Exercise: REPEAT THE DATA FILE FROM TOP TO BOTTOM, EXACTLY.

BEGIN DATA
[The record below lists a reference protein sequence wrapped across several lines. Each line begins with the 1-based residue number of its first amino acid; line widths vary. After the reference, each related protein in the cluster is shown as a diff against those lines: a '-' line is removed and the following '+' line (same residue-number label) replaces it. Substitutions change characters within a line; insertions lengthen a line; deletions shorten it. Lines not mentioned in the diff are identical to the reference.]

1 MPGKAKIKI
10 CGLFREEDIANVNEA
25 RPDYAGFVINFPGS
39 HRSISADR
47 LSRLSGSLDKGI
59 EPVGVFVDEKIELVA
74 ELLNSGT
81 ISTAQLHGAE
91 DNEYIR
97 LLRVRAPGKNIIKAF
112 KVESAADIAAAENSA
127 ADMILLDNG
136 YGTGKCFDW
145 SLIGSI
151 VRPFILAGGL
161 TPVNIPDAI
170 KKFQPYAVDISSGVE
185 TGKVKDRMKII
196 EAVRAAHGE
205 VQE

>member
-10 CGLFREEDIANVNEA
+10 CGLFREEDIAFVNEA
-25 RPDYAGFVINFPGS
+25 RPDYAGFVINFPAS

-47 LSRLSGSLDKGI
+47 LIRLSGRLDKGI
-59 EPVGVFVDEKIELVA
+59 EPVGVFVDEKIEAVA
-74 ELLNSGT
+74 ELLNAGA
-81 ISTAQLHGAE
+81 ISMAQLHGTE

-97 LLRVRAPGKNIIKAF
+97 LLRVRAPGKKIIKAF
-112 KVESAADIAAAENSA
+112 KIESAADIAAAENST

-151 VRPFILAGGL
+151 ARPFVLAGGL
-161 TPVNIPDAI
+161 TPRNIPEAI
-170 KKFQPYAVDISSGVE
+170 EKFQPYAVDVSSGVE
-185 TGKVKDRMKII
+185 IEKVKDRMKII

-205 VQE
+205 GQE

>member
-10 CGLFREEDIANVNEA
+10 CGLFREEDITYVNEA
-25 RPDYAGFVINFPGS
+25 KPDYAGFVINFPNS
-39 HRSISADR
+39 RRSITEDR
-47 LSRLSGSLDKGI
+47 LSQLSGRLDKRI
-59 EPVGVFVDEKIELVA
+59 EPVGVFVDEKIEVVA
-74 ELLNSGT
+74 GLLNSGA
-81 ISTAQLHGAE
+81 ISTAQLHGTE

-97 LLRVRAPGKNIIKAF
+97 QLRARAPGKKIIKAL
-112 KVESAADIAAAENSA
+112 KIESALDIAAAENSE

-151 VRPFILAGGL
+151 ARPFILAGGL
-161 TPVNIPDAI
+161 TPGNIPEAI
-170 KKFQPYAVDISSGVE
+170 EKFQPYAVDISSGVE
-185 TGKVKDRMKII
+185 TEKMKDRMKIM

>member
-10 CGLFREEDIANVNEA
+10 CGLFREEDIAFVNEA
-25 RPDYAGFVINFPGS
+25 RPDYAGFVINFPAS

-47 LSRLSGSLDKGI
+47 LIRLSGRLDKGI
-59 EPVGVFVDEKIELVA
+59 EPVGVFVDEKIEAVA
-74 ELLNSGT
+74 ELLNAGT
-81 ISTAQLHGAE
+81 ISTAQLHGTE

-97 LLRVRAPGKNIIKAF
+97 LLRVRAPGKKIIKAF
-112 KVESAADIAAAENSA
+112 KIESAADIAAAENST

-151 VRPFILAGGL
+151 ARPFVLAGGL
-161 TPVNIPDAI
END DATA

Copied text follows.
[The record below lists a reference protein sequence wrapped across several lines. Each line begins with the 1-based residue number of its first amino acid; line widths vary. After the reference, each related protein in the cluster is shown as a diff against those lines: a '-' line is removed and the following '+' line (same residue-number label) replaces it. Substitutions change characters within a line; insertions lengthen a line; deletions shorten it. Lines not mentioned in the diff are identical to the reference.]

1 MPGKAKIKI
10 CGLFREEDIANVNEA
25 RPDYAGFVINFPGS
39 HRSISADR
47 LSRLSGSLDKGI
59 EPVGVFVDEKIELVA
74 ELLNSGT
81 ISTAQLHGAE
91 DNEYIR
97 LLRVRAPGKNIIKAF
112 KVESAADIAAAENSA
127 ADMILLDNG
136 YGTGKCFDW
145 SLIGSI
151 VRPFILAGGL
161 TPVNIPDAI
170 KKFQPYAVDISSGVE
185 TGKVKDRMKII
196 EAVRAAHGE
205 VQE

>member
-10 CGLFREEDIANVNEA
+10 CGLFREEDIAFVNEA
-25 RPDYAGFVINFPGS
+25 RPDYAGFVINFPAS

-47 LSRLSGSLDKGI
+47 LIRLSGRLDKGI
-59 EPVGVFVDEKIELVA
+59 EPVGVFVDEKIEAVA
-74 ELLNSGT
+74 ELLNAGA
-81 ISTAQLHGAE
+81 ISMAQLHGTE

-97 LLRVRAPGKNIIKAF
+97 LLRVRAPGKKIIKAF
-112 KVESAADIAAAENSA
+112 KIESAADIAAAENST

-151 VRPFILAGGL
+151 ARPFVLAGGL
-161 TPVNIPDAI
+161 TPRNIPEAI
-170 KKFQPYAVDISSGVE
+170 EKFQPYAVDVSSGVE
-185 TGKVKDRMKII
+185 IEKVKDRMKII

-205 VQE
+205 GQE

>member
-10 CGLFREEDIANVNEA
+10 CGLFREEDITYVNEA
-25 RPDYAGFVINFPGS
+25 KPDYAGFVINFPNS
-39 HRSISADR
+39 RRSITEDR
-47 LSRLSGSLDKGI
+47 LSQLSGRLDKRI
-59 EPVGVFVDEKIELVA
+59 EPVGVFVDEKIEVVA
-74 ELLNSGT
+74 GLLNSGA
-81 ISTAQLHGAE
+81 ISTAQLHGTE

-97 LLRVRAPGKNIIKAF
+97 QLRARAPGKKIIKAL
-112 KVESAADIAAAENSA
+112 KIESALDIAAAENSE

-151 VRPFILAGGL
+151 ARPFILAGGL
-161 TPVNIPDAI
+161 TPGNIPEAI
-170 KKFQPYAVDISSGVE
+170 EKFQPYAVDISSGVE
-185 TGKVKDRMKII
+185 TEKMKDRMKIM

>member
-10 CGLFREEDIANVNEA
+10 CGLFREEDIAFVNEA
-25 RPDYAGFVINFPGS
+25 RPDYAGFVINFPAS

-47 LSRLSGSLDKGI
+47 LIRLSGRLDKGI
-59 EPVGVFVDEKIELVA
+59 EPVGVFVDEKIEAVA
-74 ELLNSGT
+74 ELLNAGT
-81 ISTAQLHGAE
+81 ISTAQLHGTE

-97 LLRVRAPGKNIIKAF
+97 LLRVRAPGKKIIKAF
-112 KVESAADIAAAENSA
+112 KIESAADIAAAENST

-151 VRPFILAGGL
+151 ARPFVLAGGL
-161 TPVNIPDAI